Louise Marykuca tugged on my arm as I walked by and said, ‘If you’re looking for a story, you might want to talk to my husband. He makes his own bows and is quite accomplished.”

My first thought was “bow ties?”. Little did I know….Thinking it through and listening to her story, it sounded like a neat little feature, so I put it in motion.

Then when I read the story which Joanne McDonald came back with, the feature took on a life of its own.

That is a great read!

Bill Marykuca really is a gifted man. Few people can build a major going concerned from their garage, but he did it with Red-D-Arc. Few people have a natural talent for craftsmanship, too, but Bill explored the world of violin and bow making in 2000. Sure enough, that hobby took off and he quickly became renowned for his creations.

At the other end of the spectrum, we have Samara Vandersloot. She is just getting started. At 18, she has been to Nunavut, she is working on modelling and, in the meantime, she is taking part in Junior Team Canada’s trade mission to China this summer.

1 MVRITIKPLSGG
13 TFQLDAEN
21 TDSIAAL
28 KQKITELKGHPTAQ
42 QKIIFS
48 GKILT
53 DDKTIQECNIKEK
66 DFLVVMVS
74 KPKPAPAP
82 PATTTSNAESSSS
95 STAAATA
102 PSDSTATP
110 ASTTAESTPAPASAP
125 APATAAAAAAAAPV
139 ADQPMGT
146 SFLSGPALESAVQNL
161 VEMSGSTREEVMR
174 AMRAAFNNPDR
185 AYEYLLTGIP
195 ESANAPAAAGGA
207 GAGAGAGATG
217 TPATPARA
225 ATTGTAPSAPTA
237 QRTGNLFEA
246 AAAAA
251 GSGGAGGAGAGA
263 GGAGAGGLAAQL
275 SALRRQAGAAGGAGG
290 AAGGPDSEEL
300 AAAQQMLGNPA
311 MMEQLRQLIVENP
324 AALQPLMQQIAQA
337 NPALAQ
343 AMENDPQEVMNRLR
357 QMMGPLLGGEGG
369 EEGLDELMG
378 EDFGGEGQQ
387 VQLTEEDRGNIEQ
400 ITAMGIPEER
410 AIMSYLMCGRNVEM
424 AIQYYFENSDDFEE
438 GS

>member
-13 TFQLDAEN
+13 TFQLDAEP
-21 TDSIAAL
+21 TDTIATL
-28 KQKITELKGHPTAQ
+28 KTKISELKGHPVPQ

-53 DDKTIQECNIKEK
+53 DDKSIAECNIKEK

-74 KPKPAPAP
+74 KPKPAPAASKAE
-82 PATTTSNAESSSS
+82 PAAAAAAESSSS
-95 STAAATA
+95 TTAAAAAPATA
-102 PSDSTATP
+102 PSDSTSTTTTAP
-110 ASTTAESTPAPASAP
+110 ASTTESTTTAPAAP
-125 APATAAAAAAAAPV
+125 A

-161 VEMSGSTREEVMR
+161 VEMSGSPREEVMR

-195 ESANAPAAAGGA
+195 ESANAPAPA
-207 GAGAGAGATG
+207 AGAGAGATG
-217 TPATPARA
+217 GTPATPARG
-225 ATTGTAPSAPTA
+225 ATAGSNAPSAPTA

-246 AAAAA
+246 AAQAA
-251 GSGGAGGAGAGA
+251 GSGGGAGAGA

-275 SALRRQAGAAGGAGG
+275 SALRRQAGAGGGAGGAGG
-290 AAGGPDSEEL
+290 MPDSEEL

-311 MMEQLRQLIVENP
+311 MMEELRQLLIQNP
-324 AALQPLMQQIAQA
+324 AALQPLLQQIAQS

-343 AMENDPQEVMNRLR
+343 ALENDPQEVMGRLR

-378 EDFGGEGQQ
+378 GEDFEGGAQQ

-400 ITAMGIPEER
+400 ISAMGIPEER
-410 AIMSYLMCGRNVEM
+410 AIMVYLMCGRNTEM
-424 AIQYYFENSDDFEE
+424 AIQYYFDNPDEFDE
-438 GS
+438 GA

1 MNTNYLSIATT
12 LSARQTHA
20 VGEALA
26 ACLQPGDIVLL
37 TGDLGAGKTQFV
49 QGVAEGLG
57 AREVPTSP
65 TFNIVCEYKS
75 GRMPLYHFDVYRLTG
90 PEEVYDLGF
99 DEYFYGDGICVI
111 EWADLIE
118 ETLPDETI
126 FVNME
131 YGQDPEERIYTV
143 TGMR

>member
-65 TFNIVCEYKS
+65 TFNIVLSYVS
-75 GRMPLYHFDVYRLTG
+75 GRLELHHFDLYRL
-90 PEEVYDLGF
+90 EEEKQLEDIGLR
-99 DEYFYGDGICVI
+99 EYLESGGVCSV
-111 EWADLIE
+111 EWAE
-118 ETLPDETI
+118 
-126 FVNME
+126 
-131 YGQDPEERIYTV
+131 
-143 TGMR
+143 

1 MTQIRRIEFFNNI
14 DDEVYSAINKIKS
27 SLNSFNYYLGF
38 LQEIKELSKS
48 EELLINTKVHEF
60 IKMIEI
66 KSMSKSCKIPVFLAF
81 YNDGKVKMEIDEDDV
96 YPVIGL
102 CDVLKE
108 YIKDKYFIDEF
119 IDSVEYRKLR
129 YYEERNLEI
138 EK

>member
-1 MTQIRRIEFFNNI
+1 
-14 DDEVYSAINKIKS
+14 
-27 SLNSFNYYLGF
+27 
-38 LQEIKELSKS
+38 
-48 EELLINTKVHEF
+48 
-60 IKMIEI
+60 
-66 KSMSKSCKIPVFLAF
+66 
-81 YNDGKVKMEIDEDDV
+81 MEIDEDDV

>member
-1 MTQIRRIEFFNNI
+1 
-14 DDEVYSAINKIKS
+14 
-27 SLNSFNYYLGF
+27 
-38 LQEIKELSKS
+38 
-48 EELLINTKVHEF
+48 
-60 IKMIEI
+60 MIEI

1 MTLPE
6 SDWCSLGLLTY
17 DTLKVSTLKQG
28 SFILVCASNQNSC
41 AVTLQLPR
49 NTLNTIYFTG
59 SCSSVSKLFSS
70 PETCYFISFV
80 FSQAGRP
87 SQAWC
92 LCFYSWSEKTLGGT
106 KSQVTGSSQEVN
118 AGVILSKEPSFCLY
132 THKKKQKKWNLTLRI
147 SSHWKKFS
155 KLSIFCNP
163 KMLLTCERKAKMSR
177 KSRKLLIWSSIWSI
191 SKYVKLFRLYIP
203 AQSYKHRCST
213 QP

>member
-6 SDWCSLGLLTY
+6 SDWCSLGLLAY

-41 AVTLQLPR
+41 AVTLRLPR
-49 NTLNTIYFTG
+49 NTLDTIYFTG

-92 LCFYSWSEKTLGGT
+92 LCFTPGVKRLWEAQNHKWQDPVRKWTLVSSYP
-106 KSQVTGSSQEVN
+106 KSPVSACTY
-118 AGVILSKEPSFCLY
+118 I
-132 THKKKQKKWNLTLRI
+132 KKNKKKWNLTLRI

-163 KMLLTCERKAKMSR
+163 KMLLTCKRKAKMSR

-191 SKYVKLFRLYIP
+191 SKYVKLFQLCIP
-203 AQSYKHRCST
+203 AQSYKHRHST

I don’t know about you, good reader, but I was more worried about my weekends when I was 18 than career establishment.

Maybe when Samara is ready to travel for leisure she may call ClubWest’s new travel writer, Lorraine Simpson.

As a former resident and merchant on Main Street in Jordan for many years, Lorraine is keenly aware of the interests of Niagara West residents as well as the tourist set. Her experience in world travel is second to none and Clubwest readers will see – first-hand – some unique and off-the-beaten path locations to which they may choose to visit in the near future. Her stories will inspire the lengthening of bucket lists across Niagara West you can be assured!

And with this edition, ClubWest wraps up its third full year of publishing.

A ton has materialized and changed in three years including the popularity of this publication. It is great to see voracious readers lined up in the office to get it on the day it comes out – in case they aren’t among the 15,000 who get it at home. We love doing it and we’re glad our readers love it right back.

Publisher, ClubWest Magazine
Mike Williscraft

High hopes

ClubWest